- US stocks closed higher Tuesday after Russia said it pulled back some of its troops from its border with Ukraine.
- The Producer Price Index rose 1% last month, marking a significant acceleration from December's 0.2% jump.
- Oil prices have retreated from their eight-year highs; gold price also edged lower.
US stocks closed higher Tuesday on hopes that geopolitical tensions are cooling after Russia said it pulled back some of its troops from the Ukraine border.
The announcement from the Russian defense ministry came after weeks of heightened tensions between Russia, Ukraine, and the West over fears that President Vladimir Putin would choose to invade.
The S&P 500 rose — with 10 of its 11 sectors in the green — after falling for three straight sessions. The blue-chip Dow Jones Industrial Average and the technology-heavy Nasdaq Composite both climbed as well.
Here's where US indexes stood after the 4:00 p.m. ET close on Tuesday:
- S&P 500: 4,471.07, up 1.58%
- Dow Jones Industrial Average: 34,988.84, up 1.22% (422.67 points)
- Nasdaq Composite: 14,139.76, up 2.53%
US equities have been declining in recent days as investors kept track of the tensions in Eastern Europe. It's unclear how many troops Russia withdrew, but the signal was enough to flip the market back to "risk-on" mode.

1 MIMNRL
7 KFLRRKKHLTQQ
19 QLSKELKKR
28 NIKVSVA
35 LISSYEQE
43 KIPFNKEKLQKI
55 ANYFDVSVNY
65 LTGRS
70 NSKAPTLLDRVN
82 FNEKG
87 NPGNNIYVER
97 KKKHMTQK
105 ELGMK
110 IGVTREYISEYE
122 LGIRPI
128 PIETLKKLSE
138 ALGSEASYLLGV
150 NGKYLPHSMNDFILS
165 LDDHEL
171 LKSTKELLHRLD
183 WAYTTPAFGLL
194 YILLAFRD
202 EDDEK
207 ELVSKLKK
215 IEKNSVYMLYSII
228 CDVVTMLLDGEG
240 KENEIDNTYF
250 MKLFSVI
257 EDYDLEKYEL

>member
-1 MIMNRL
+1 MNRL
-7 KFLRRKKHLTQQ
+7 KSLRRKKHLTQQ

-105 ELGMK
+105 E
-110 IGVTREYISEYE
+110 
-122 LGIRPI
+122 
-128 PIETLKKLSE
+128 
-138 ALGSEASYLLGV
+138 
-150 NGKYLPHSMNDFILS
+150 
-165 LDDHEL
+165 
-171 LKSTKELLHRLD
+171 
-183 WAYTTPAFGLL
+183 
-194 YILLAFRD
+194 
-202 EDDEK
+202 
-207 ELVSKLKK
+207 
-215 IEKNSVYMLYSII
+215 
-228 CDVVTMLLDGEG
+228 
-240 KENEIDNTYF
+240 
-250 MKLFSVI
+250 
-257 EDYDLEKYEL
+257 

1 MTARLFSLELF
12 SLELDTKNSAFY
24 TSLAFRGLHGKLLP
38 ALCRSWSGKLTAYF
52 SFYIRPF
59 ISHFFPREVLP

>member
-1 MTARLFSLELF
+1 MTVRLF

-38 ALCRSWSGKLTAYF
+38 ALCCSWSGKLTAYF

The threat of Russia invading Ukraine sparked fears on Wall Street over the impact on global equities and the economy. On top of this, calls for the Fed to hike interest rates to stem inflation have contributed to market turbulence.
But JPMorgan said the bull market is "far from over." The bank believes a lot of bad news is already priced into the market, and any conflict between Russia and Ukraine would likely lead to a dovish reassessment by central banks.
Fund managers at Bank of America think the S&P 500 needs to sink to 3,698, essentially a bear market, before the Fed would ride to the stock market's rescue. This is a level the benchmark index hasn't seen since December 2020.
The 10-year Treasury yield rose to 2.049% from Monday's 1.995%. Bond yields move inversely to prices.
The input price of businesses leaped in January, signaling that high inflation may stay well into 2022.
The Producer Price Index — a popular measure of business costs — rose 1% last month, marking a significant acceleration from December's 0.2% jump and handily exceeding the median forecast of a 0.5% gain from economists surveyed by Bloomberg.
"With tensions between Russia and Ukraine seemingly cooling, at least for now, the market could welcome some certainty," Mike Loewengart, managing director of investment strategy at E-Trade from Morgan Stanley, said in a Tuesday note. "So while the PPI read is hotter than expected, heightened inflation may already be priced into the market."
In cryptocurrencies, bitcoin rose 3.73% to $44,136, climbing back above the $44,000-level since the end of last week as the broader crypto market recovers.
Crude-oil prices have seen upward pressure in the past eight weeks amid increasing tensions between Russia, a major oil producer, and Ukraine. But prices have since cooled from their eight-year highs Monday.
Gold, seen as a safe haven during times of wariness, edged lower by 0.99% to $1,852.85 per ounce after hitting an eight-month high earlier on Tuesday.